Flexibility key when facing natural disasters
24 NOVEMBER 2015 7:30 AM
In times of crisis, standard hotel operating policies are often overlooked to better serve guests in need.
REPORT FROM THE U.S.—Hotel policies are generally put in place for good reasons, but the rulebook can sometimes be thrown out the window in times of natural disaster and crisis, according to hoteliers. In such dire circumstances, serving and protecting the guest is generally the overriding concern, even if that flies in the face of a property’s normal operating policies.
Hoteliers say some rules that are normally adhered to—such as policies concerning pets, cancellations and room occupancy—can be justifiably bent in times of duress. At the same time, hotels must continue to operate in good conscience, seeking to serve guests rather than potentially profit from the situation.
“We’re in the hospitality business, so we need to be at our best at times of storms and other acts of God that create those unique circumstances,” said Randy Fox, executive VP of WoodSpring Suites Property Management. “We want to be reasonable and actually more than reasonable under stressful situations. During times of weather issues, guests really seek us out because of our product. … We know guests seek us out to stay with us when something happens at their home.”
When to be flexible
Weather issues also can prompt guests to make last-minute cancellations. Hoteliers said that in most cases, waiving cancellation policies in cases like this is the right thing to do. Furthermore, operators generally prefer having fewer guests on-site during severe weather events, so in many cases, having fewer guests around can actually be welcome in stressful times.
“We’re pretty flexible on the cancellation of a guest who hasn’t arrived. … There may be some people traveling from a great distance who don’t even know about (a potential weather issue). We want to keep them informed, and we would honor any cancellations before the guest arrives,” said Jeremy Buffam, director of design and construction for New Castle Hotels and Resorts. “When the guest is already in-house, for the most part, we would honor a guest’s request to rebook a vacation even if they were already there, at no cost. If a guest wants to leave, we would honor that; we would honor those lost days without any fees.”
Policies regarding pets at the property might also come under question during times of disaster. If local residents or other displaced persons find themselves seeking refuge at a hotel, most operators agree that allowing those guests to bring their pets to the property is good business, regardless of whether that hotel normally allows pets on the premises. It’s another instance where normal rules don’t necessarily apply.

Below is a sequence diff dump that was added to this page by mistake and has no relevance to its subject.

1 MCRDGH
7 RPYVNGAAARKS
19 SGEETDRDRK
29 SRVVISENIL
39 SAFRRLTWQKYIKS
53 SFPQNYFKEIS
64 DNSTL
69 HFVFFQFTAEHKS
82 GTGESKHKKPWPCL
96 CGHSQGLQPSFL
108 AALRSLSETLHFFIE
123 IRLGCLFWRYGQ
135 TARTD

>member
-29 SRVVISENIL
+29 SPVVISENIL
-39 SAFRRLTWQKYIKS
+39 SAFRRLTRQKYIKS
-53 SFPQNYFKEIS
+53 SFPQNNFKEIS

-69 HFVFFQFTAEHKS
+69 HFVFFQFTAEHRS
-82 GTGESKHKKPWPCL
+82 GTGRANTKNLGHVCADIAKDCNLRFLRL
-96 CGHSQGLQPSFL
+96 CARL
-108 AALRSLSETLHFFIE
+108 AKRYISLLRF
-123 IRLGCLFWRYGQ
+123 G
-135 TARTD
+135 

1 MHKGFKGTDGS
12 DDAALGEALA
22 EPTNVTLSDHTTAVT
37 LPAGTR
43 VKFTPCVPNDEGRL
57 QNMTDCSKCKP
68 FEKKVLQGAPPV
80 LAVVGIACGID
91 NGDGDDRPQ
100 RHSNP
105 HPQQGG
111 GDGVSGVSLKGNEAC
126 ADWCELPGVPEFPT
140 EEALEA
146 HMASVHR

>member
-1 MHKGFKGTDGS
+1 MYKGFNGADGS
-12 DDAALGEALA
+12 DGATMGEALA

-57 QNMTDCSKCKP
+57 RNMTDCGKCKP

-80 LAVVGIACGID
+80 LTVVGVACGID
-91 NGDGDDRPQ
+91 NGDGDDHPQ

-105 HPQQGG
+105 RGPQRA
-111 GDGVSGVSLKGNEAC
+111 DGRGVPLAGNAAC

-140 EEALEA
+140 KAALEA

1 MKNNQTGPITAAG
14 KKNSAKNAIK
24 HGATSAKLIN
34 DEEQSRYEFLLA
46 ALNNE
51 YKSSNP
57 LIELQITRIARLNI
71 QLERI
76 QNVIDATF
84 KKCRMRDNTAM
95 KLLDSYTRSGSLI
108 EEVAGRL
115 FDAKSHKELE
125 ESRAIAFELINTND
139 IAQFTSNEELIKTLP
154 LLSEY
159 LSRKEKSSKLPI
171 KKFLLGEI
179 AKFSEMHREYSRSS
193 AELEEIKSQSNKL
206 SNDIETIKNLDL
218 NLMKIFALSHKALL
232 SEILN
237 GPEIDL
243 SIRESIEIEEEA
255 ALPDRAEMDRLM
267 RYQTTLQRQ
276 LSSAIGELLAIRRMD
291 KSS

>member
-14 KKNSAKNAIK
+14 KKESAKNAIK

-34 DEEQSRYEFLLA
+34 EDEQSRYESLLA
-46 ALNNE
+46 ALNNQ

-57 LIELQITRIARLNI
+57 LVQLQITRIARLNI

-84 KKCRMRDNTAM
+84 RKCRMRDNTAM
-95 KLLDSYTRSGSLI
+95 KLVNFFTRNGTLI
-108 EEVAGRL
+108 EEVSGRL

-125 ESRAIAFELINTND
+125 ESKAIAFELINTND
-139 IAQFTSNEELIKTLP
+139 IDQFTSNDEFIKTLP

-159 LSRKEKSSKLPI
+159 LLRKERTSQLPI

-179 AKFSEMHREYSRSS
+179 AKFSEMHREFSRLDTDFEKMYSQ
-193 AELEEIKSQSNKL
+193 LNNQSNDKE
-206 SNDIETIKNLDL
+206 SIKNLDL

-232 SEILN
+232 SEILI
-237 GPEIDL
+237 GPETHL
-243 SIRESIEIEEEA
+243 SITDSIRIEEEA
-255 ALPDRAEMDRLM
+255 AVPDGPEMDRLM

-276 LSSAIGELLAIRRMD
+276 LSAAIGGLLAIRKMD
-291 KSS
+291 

“As long as it’s handled safely and properly, we would be happy to waive those policies if that’s what it takes in the short term,” said Richard Jones, senior VP and COO of Hospitality Ventures Management Group. “If in this situation, from a brand perspective if there was a strict no-pet policy, we can make an exception for a short period of time if that’s necessary.”
When to stick to policy
Operators state that management really can’t be too lenient in times of crisis. The only times when standard hotel policies must be maintained is when those policies are intended to promote the safety of the guests, staff and the property. Also, any short-term provisions enacted during the storm (i.e. having staff reside at the property) should return to normal once the weather abates.
“Certainly you wouldn’t want to create a situation that would make something worse,” Fox said. “If there wasn’t a need to, you don’t want to exceed the number of people that can safely stay in your hotel, for example. Certainly if 20 people run in the door because a tornado’s chasing them down the highway and they want a safe place and there’s room and you have to crowd some people in to save lives, then absolutely you do that. But if time allows and you have to be reasonable and limit the number of people inside the property, then sure, you wouldn’t want to create a worse situation than you need to if circumstances allow.”
Operators must also resist the urge to raise rates in response to a weather situation boosting demand. Hoteliers said that while the short-term profit from such practices might be considerable, the resulting long-term damage to their reputations make such strategies extremely short-sighted and should be avoided at all costs.
“The best practice is to be consistent with how you were doing business prior to the event and not to put yourself in a position to make decisions that would either create the perception, or in reality, that you’re capitalizing on it and trying to be a profiteer,” Jones said. “That’s not good business; it’s not being a good member of the community. Our policy is just to be consistent and manage based upon the circumstances with the same philosophies and same strategies that we had going into it.”